Caregiving: Who Takes Care Of The Caregiver?
Caring for a sick or aging parent, spouse, or other relative or friend is a true labor of love for many people, but it can also be a significant source of stress. If you regularly provide care for a loved one, you may find yourself feeling stressed, depressed, angry, resentful, guilty, or overwhelmed. These emotions are normal, but they’re also a sign that caregivers need to attend to their own needs, as well as others’. If you’re one of the nearly 25 percent of Americans currently providing at least basic assistance for a loved one, consider the following steps.
Take Care Of Yourself
Stay healthy. Eat a wholesome diet, try to fit in regular exercise, and practice a relaxation technique such as breath work or meditation whenever possible. Spending enjoyable downtime with your loved one – by listening to music, eating, or walking together – may also ease stress.
Be social. Spend quality time with other loved ones at least once a day, and take the opportunity to socialize with friends – either away from home or while caregiving – when time permits.
Reach out to others. You can’t do everything yourself. Make a list of chores that you need assistance with, such as shopping or cleaning, and be ready to ask for help with these tasks when others offer assistance.
Get in touch with your feelings. Feeling overwhelmed can make you more likely to suffer from depression. Speak to a health professional if you’re feeling stressed or down. It’s also a good idea for all caregivers to share their emotions, whether with a therapist, or by writing in a daily journal. If you attend a support group, find one that leaves you feeling connected and recharged, rather than discouraged.
Take a breather. Adult day care or in-home respite care can provide a welcome break for caregivers. To locate these and related services, contact your local Area Agency on Aging or eldercare organization (visit www.eldercare.gov to find yours).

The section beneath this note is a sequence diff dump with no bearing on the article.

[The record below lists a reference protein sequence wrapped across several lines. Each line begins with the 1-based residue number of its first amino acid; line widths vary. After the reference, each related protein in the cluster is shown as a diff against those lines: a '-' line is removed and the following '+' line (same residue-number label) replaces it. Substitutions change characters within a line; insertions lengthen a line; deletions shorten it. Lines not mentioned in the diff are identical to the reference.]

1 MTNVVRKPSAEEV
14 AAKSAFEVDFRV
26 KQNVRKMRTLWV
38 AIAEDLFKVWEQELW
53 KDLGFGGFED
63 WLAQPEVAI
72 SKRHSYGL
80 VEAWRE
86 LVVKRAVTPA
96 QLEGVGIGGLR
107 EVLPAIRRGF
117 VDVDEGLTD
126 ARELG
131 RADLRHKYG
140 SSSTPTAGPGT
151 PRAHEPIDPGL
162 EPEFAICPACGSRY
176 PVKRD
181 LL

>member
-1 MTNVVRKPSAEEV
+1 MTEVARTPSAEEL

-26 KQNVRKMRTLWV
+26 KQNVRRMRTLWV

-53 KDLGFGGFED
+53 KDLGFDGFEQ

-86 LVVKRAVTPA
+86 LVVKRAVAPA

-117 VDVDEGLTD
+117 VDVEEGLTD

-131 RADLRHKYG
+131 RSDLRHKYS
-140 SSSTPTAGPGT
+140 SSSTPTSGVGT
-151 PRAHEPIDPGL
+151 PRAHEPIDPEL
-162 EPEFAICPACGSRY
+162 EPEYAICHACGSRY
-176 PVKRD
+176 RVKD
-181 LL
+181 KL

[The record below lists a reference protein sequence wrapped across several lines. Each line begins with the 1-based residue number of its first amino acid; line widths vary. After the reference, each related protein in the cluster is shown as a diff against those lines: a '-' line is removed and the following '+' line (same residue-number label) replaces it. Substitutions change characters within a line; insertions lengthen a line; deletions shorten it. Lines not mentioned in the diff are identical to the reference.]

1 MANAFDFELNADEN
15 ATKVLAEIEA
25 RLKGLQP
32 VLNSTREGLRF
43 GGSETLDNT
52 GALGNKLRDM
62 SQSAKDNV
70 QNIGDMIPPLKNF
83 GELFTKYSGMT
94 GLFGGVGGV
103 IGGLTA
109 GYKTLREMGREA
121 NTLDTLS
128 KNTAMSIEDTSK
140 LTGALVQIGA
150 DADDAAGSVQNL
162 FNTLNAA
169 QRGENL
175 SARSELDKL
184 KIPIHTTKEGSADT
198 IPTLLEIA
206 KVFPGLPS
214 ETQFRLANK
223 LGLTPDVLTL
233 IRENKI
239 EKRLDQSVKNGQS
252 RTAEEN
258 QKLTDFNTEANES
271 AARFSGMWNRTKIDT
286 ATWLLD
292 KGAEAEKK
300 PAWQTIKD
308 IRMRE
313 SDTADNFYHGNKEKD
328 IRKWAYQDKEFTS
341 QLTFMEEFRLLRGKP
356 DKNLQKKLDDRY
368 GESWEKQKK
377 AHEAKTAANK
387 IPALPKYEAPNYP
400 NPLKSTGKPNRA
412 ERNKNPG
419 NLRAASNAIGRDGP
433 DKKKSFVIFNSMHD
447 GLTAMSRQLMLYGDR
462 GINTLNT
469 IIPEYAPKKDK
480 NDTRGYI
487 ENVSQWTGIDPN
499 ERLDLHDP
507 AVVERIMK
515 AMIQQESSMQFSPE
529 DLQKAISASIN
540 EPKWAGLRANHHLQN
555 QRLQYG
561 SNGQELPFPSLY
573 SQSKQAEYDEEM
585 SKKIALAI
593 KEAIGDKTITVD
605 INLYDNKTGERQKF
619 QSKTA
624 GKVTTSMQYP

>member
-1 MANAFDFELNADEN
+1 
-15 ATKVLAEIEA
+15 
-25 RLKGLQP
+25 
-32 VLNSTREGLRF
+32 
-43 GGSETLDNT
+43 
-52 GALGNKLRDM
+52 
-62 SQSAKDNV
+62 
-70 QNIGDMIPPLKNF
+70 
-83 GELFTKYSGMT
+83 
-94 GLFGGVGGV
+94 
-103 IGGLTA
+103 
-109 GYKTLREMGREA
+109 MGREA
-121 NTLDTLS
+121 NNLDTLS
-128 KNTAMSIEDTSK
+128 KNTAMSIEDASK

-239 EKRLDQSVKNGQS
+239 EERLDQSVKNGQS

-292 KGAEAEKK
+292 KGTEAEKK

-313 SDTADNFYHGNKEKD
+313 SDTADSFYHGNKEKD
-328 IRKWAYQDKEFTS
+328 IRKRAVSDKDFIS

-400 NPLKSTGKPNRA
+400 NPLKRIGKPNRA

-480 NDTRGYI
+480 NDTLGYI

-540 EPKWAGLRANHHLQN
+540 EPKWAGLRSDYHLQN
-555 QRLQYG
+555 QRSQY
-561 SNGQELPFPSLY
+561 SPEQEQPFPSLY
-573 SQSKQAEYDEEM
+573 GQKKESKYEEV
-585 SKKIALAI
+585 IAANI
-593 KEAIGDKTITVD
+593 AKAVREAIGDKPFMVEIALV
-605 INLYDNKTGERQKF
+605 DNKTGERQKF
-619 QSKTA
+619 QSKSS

You may be able to improve or streamline your caregiving efforts by trying these tips:
Learn more. By educating yourself about your loved one’s condition, you’ll be better equipped to cope with it. Talk to physicians, visit your local library, and contact related health organizations. If you surf the Internet for information, try to steer clear of personal horror stories or depressing predictions that have been posted by someone with an agenda.
Make a plan. Once you know more about your loved one’s needs, you can draw up a plan of attack when it comes to their care. This can include a list of the tasks that you can do, as well as those that may need to be farmed out to adult day care, home health aides, and other resources. If you are your loved one’s primary caregiver, you should also discuss finances and legal documents (such as wills and end-of-life requests) with them.
Seek out benefits. Contact your loved one’s insurance provider; he or she may be eligible for nutrition services, tax relief, or other benefits.
Safety-proof your home. Check your home for – and eliminate – potential dangers, such as fire hazards, sharp objects, loose rugs, and cluttered pathways.
Hire help. If being your loved one’s sole source of support is too overwhelming, consider hiring a care manager. This professional can help assess your needs and coordinate services. Visit www.caremanager.org for more information.